Tuesday, August 25, 2009

How Much Money Will You Need in the Future?

Yesterday I asked I posed the question of retirement, whether you intend to or not. My point was that it doesn’t matter if you don’t “intend” to ever retire; life may make the decision for you. And if the decision is made that you must stop working, you’ll want to be prepared. So just how prepared or how much money will you need in the future? Sorry, no crystal balls here. One calculator told me that I would need $1.6 million another just around $800,000.

The guideline used to be that you could live on 70-80% of your highest salary. People used to count on a lower cost of living because the kids were gone, the house could be smaller, and work expenses like transportation and wardrobe were gone.

It also used to be that you could count on pensions and social security to cover a good chunk of expenses. And while we’re on the topic let’s not forget where social security came from in the first place. It was a depression era invention to encourage older workers to move out and make room for younger employees (a.k.a economic stimulus).

But times have changed. Like I pointed out yesterday people aren’t retiring as planned for a variety of reasons. So we shouldn’t think of 401(k)s, IRAs and stock investing just as “retirement plans”. Maybe a better term would be future wealth plans.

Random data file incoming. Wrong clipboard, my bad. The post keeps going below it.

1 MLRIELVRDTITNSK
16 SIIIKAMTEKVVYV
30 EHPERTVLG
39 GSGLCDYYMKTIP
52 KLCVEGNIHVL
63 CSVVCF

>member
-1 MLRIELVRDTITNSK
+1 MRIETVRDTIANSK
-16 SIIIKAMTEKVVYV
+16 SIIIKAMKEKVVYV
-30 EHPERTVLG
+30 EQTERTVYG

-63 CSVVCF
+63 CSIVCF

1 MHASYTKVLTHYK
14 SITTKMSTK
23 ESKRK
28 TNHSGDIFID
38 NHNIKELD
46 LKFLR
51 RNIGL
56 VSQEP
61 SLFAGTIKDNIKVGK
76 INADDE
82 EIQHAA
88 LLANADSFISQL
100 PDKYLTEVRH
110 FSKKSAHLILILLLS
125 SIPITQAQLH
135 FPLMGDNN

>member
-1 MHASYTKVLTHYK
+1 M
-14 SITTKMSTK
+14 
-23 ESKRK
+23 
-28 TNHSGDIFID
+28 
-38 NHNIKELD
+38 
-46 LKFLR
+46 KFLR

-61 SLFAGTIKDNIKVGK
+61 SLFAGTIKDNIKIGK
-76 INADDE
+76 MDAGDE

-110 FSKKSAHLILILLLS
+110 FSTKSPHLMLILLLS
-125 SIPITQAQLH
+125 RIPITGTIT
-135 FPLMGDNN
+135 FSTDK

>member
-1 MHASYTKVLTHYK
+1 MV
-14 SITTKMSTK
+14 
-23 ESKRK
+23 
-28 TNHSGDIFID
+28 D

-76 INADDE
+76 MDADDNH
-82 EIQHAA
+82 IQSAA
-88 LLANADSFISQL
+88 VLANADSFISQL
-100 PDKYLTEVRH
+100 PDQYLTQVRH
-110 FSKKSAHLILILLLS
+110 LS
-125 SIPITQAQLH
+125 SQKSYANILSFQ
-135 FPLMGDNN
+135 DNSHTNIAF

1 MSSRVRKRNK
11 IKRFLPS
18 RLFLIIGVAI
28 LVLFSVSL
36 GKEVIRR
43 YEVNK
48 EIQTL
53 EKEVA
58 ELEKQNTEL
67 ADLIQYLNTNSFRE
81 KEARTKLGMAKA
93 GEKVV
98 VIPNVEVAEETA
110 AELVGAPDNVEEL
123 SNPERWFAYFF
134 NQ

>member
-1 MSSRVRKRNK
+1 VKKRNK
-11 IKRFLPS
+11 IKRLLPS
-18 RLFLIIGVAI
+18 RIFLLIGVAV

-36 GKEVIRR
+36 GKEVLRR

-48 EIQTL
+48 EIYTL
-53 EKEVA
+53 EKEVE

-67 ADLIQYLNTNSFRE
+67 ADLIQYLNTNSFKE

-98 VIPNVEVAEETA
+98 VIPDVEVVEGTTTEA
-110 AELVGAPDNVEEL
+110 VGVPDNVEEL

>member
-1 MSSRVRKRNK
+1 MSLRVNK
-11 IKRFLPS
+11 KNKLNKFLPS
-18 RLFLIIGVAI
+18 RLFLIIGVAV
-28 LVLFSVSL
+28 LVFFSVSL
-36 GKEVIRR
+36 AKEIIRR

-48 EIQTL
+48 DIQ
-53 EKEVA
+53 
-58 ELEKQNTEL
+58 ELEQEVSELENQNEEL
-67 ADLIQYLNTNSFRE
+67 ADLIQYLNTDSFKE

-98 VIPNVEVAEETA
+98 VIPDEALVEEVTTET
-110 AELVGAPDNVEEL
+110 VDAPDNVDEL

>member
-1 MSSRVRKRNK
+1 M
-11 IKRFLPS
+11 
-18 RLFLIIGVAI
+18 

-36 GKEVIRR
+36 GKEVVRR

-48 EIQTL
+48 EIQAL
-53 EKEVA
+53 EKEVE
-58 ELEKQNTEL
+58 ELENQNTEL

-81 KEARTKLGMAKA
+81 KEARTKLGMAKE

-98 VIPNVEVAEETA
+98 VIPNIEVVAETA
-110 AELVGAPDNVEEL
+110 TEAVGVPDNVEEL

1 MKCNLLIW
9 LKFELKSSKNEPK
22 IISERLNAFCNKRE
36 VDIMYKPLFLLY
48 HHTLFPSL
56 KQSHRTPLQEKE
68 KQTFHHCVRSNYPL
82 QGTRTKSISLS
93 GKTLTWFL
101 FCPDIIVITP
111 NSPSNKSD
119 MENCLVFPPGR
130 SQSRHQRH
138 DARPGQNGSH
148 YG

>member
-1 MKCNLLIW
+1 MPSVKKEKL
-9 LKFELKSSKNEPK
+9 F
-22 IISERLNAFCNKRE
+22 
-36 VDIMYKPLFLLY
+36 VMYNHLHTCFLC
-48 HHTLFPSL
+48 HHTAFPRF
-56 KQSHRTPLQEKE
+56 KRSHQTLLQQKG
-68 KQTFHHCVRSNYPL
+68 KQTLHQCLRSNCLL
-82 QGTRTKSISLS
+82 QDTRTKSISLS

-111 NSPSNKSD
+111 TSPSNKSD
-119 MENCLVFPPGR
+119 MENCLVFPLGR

If there is one thing that you can count on for the future is that everything will be more expensive. So if you think about building your future wealth the first thing you’ll need to think about is your future. What do you want it to be like? Set your goals for future wealth on things that are tangible, not just arbitrary numbers that might make you comfortable.

Someone looking to generate $40,000 a year in retirement strictly from personal savings would need a nest egg somewhere between $500,000 (12.5 times the initial withdrawal) and $1 million (25 times the initial withdrawal).

A conservative rule of thumb suggests that if you withdraw only 4% -- or one twenty-fifth -- of your retirement nest egg during the first year and adjust subsequent annual withdrawals to compensate for inflation, you'll never outlive your money. Another approach is to estimate how much you'll need to withdraw from savings during your first year of retirement and multiply that amount by 25 to determine your target number.

So exactly how much do you need?
Two answers: 1) it depends and 2) probably more than you think.

I know I haven’t given a straight answer about how much you should be stuffing away, but all I really hope to impose on you is that even if you have no intention of retiring, you still need to build wealth for future needs.

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